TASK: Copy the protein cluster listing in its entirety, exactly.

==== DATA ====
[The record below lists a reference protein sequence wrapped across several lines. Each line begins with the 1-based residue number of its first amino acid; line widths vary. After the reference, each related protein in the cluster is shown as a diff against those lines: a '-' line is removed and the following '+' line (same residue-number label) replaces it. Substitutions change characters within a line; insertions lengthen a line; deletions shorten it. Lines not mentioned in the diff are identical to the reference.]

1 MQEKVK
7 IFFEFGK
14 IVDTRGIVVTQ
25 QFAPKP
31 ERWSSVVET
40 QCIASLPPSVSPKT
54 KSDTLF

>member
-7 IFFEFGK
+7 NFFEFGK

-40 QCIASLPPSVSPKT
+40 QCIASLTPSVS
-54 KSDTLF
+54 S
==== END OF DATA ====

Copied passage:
[The record below lists a reference protein sequence wrapped across several lines. Each line begins with the 1-based residue number of its first amino acid; line widths vary. After the reference, each related protein in the cluster is shown as a diff against those lines: a '-' line is removed and the following '+' line (same residue-number label) replaces it. Substitutions change characters within a line; insertions lengthen a line; deletions shorten it. Lines not mentioned in the diff are identical to the reference.]

1 MQEKVK
7 IFFEFGK
14 IVDTRGIVVTQ
25 QFAPKP
31 ERWSSVVET
40 QCIASLPPSVSPKT
54 KSDTLF

>member
-7 IFFEFGK
+7 NFFEFGK

-40 QCIASLPPSVSPKT
+40 QCIASLTPSVS
-54 KSDTLF
+54 S